In 1918, he was elected bishop of the Bánya Lutheran Church District. From 1937, he was also a member of the parliamentary upper house. His representative activities focused primarily on church politics and cultural topics. At the beginning of 1938, in a newspaper article, he condemned extreme right-wing and left-wing politics, the Arrow Cross people and the anti-clericalism of Nazi Germany: ‘I myself believe that extreme politics, whether right-wing or left-wing, is equally half-hearted, harmful and dangerous. […] The extremists may have arrows or no arrows, stars or crosses, may call themselves Hungarians or Marxists, the sane Hungarian public and the historic Christian churches that maintain the nation must protest against all kinds of extremism in the interests of national existence and the tranquillity national life. […] The behaviour of the right-wing extremism against the historical churches and the holy religion inherited from our fathers […] is well-shown by Germany.’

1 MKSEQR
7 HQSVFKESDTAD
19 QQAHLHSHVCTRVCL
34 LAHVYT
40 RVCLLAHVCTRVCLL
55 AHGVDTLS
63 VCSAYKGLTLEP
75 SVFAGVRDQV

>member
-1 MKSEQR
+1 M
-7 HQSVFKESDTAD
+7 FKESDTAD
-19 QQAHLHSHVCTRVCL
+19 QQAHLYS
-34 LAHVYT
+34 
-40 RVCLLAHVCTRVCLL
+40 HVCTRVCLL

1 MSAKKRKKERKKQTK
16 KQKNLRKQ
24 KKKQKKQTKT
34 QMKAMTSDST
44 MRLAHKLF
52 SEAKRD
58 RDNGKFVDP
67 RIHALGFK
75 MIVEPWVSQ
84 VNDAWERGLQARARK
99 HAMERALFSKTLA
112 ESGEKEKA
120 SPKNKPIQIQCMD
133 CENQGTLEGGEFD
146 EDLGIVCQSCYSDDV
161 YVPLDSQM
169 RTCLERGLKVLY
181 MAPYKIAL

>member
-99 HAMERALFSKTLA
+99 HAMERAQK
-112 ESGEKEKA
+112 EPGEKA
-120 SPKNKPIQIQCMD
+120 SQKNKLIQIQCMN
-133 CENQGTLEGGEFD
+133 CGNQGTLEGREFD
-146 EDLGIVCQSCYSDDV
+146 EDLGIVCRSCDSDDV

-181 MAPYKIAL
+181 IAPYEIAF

The scholar Randolph L. Braham elaborated on his activities on one of the inevitable topics of the era, the so-called ‘Jewish question’, mentioning that Raffay supported the first and second anti-Jewish laws, but objected to the racial provisions of the second Jewish law. His position reflected the general opinion of the church leaders of the time. In his memoirs, he elaborated on his stance on the subject: ‘I have never approved of one-sided anti-Semitism. For this reason, during the flowering of the Christian system, I had many arguments with the politician Károly Wolff. ( Former prime minister of Hungary: Gyula Gömbös) Gömbös also made anti-Semitism the axis of his racial protection. I agreed with them that the backward, oppressed and neglected ethnic Hungarians should be embraced and strengthened in every way, but this nation-building work does not necessitate the persecution of ethnic groups of other races. Caring for, helping, and prioritizing our own blood necessarily entails pushing aside those of foreign blood in some way, but this can also happen in a humane way, there is no need to go astray on the path of breaking the law and inhumanity.’ Because of his contemporary expressions, he was repeatedly attacked by Egyenlőség (Equality), the Jewish political weekly associated with neology. In his 1925 interview, Raffay spoke about the fact that he was never anti-Semitic and that the racist press often misquotes his words.